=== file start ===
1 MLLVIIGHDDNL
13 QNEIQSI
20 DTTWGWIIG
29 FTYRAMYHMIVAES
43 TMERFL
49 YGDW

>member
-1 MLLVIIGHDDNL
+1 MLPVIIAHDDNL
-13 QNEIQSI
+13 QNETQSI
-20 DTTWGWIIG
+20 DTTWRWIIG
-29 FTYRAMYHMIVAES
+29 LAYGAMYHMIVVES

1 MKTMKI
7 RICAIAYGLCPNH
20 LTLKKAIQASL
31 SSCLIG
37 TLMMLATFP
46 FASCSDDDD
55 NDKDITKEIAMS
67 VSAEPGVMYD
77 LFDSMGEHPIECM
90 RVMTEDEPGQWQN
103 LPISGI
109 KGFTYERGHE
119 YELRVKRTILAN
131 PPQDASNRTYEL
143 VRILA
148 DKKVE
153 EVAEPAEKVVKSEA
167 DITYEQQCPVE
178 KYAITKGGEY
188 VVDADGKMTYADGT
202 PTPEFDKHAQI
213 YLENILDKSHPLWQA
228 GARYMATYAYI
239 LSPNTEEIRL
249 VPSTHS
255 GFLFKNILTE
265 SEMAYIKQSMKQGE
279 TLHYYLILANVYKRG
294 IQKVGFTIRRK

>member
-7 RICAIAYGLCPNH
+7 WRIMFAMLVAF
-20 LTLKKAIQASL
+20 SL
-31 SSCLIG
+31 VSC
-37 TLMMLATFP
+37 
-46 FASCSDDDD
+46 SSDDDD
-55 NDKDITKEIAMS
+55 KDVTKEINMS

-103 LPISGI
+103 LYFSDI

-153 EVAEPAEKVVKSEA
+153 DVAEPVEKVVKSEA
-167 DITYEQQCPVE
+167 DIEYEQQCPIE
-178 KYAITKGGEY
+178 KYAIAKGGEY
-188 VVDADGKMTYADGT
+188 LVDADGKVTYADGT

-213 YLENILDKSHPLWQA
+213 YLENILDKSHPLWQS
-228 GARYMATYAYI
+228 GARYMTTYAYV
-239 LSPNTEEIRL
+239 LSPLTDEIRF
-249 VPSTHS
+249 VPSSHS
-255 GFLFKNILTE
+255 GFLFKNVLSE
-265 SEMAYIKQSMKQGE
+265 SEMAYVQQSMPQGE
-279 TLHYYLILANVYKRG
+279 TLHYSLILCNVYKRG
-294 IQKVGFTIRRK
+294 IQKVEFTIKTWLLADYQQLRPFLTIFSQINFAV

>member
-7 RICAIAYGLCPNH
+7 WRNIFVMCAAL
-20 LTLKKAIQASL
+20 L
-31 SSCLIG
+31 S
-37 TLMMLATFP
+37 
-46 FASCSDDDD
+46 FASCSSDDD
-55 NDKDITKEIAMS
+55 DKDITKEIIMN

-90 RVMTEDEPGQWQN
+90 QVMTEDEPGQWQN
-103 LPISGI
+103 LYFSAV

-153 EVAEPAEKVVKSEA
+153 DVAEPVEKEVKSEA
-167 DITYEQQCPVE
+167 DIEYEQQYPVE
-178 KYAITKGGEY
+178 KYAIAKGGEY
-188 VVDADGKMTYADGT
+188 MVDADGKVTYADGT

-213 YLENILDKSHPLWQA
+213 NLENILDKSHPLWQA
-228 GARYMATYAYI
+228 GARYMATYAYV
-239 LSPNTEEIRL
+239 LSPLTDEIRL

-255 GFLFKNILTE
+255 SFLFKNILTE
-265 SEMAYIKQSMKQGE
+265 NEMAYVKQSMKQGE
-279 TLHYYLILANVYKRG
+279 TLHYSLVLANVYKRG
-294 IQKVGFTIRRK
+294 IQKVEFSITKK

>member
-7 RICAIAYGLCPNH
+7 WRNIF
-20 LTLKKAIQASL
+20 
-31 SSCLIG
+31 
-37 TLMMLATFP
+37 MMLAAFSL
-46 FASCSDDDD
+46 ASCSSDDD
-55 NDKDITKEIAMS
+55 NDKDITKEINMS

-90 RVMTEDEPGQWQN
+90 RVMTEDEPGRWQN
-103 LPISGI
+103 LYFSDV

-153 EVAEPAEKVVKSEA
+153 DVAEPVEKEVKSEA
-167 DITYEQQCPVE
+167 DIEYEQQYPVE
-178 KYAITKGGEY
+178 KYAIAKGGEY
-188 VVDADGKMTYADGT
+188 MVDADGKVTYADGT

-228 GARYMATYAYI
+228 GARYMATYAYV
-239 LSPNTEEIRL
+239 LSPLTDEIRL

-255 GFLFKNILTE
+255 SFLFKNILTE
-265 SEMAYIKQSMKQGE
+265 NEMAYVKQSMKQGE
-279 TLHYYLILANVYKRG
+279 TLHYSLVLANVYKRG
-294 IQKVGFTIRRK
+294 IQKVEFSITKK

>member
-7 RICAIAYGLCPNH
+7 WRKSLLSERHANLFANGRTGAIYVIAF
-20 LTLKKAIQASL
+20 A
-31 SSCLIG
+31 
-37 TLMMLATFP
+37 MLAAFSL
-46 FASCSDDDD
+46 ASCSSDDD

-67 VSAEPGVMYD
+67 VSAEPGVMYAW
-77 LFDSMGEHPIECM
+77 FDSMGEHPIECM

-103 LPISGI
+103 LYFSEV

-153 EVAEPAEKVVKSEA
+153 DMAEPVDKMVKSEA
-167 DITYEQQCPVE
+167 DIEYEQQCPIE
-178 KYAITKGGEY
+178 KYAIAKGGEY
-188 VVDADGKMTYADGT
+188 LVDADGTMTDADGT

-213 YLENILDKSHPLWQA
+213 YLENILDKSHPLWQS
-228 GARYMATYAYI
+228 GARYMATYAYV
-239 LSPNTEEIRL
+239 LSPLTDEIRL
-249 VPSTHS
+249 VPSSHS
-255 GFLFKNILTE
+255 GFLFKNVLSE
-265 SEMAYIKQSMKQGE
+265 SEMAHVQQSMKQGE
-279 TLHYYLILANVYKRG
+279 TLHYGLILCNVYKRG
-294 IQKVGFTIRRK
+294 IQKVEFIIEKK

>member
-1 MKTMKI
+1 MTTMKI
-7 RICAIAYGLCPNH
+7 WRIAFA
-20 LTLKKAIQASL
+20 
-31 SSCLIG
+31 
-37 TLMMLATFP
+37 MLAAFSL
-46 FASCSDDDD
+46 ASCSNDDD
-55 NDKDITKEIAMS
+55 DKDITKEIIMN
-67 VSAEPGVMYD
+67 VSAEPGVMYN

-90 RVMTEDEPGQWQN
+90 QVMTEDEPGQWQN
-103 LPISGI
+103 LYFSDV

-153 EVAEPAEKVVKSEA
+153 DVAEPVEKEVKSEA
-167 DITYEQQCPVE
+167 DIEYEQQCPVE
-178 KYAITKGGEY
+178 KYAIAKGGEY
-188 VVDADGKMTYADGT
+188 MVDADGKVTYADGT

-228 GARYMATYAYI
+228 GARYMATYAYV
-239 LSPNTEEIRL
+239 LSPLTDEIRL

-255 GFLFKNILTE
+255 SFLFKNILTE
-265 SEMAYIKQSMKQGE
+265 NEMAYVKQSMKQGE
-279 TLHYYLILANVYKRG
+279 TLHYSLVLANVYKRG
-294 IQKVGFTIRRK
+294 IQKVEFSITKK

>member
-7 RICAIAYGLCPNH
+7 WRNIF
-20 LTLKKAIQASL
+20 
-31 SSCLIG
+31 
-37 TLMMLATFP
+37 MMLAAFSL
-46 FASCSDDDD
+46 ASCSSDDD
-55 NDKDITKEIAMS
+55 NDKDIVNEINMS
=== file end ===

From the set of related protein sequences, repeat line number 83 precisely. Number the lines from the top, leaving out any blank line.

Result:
+294 IQKVEFTIKTWLLADYQQLRPFLTIFSQINFAV